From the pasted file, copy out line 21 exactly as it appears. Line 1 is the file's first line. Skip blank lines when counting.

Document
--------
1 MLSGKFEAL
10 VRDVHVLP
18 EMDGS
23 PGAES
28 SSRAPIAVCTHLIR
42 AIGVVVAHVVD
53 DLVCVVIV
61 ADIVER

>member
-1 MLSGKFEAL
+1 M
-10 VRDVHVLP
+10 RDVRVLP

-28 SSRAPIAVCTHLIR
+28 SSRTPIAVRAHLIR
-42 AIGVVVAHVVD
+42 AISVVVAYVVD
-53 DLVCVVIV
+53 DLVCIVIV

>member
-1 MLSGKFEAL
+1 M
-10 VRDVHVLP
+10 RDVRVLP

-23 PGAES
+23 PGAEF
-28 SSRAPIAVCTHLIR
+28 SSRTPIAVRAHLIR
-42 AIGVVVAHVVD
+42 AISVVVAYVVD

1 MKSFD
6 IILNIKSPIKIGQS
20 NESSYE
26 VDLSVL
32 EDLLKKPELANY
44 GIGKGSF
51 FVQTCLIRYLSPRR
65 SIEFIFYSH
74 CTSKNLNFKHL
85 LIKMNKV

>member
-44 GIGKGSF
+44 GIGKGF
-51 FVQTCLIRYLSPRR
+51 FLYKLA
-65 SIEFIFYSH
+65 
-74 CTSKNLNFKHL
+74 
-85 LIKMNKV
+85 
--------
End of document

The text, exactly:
-1 MLSGKFEAL